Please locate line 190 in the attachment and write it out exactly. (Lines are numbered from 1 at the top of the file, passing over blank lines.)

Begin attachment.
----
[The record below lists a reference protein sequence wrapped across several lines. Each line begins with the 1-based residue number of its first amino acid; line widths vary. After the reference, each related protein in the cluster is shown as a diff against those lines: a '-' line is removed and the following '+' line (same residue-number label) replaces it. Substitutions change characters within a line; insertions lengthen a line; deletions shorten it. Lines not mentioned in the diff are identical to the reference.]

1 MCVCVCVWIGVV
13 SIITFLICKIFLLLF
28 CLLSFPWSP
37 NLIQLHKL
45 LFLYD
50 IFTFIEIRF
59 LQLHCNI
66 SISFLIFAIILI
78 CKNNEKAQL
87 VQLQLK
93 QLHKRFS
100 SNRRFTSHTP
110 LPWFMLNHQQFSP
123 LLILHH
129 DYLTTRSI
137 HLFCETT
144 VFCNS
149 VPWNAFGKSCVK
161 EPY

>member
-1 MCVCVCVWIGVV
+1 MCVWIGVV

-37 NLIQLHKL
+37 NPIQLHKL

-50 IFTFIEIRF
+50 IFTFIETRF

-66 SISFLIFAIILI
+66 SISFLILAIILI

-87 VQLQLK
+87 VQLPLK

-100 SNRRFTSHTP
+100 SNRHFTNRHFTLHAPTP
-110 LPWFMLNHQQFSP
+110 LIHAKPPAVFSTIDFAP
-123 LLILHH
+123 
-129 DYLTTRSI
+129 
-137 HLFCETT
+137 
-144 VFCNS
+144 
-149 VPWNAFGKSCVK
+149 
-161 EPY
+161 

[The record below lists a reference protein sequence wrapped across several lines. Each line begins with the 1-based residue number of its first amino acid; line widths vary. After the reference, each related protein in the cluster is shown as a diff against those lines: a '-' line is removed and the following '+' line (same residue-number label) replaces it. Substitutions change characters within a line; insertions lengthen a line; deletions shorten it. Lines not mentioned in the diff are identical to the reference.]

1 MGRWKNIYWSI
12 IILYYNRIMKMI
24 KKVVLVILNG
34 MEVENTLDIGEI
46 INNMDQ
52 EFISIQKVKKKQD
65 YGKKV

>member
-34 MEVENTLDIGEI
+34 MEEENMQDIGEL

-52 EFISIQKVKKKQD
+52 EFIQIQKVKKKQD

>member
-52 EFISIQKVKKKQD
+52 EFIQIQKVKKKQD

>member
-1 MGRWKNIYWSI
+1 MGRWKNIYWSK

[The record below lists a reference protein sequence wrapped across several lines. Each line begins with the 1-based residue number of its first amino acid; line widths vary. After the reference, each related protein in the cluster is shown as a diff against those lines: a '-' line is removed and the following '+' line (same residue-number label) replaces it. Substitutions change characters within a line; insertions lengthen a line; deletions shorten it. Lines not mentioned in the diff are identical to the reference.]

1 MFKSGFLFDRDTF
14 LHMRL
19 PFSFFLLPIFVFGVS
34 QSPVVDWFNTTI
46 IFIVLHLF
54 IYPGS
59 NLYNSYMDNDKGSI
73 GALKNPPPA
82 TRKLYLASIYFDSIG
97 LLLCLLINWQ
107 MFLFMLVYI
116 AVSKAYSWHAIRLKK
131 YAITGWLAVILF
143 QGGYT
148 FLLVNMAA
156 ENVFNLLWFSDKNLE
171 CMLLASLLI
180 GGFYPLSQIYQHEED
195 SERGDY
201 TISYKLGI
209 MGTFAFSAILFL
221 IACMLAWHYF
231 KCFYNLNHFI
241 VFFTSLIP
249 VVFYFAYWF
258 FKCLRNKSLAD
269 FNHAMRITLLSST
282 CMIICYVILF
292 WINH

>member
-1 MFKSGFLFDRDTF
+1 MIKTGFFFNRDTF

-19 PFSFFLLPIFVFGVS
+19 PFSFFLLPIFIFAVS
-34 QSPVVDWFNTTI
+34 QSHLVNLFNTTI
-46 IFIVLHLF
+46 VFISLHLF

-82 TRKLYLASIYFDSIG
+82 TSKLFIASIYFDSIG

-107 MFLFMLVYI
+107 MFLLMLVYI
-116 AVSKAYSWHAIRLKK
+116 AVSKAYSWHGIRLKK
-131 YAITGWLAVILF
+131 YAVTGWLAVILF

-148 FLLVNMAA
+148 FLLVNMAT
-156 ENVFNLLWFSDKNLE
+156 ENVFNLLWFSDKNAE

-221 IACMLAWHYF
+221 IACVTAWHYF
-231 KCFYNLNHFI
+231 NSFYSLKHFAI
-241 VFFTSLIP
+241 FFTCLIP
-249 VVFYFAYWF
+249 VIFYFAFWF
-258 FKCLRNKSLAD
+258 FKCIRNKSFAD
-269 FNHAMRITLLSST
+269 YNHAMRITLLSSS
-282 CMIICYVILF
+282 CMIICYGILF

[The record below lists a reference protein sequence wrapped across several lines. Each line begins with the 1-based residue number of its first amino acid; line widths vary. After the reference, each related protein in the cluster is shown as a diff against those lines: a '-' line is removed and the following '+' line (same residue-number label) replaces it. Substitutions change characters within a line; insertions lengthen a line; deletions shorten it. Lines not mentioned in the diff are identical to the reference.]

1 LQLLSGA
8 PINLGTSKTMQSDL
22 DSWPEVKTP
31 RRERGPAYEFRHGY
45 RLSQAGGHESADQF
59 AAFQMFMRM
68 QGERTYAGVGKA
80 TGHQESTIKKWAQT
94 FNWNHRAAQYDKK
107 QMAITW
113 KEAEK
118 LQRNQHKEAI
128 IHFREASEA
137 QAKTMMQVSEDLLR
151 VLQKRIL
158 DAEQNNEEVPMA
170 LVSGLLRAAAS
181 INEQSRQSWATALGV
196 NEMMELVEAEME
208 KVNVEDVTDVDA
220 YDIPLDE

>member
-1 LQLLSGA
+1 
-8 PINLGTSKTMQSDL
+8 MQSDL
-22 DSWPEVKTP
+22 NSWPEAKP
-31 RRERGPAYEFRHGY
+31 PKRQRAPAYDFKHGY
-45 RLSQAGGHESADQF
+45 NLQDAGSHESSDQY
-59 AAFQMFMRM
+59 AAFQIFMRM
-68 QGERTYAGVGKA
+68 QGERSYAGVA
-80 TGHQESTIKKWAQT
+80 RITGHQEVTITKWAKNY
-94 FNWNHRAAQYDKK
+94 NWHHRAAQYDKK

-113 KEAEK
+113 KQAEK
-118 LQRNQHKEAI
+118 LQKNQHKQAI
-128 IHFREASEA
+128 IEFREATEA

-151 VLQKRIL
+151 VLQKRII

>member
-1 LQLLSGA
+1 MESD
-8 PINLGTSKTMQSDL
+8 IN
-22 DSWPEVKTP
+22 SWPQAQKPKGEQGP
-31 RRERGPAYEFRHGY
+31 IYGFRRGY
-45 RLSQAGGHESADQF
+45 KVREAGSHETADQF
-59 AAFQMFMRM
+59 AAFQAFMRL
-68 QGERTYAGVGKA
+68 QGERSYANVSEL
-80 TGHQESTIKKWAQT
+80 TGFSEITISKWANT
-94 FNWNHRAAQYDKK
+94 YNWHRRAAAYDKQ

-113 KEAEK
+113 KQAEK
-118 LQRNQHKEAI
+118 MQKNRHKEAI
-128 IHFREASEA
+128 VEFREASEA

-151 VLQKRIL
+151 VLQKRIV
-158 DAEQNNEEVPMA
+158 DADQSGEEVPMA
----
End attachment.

-45 RLSQAGGHESADQF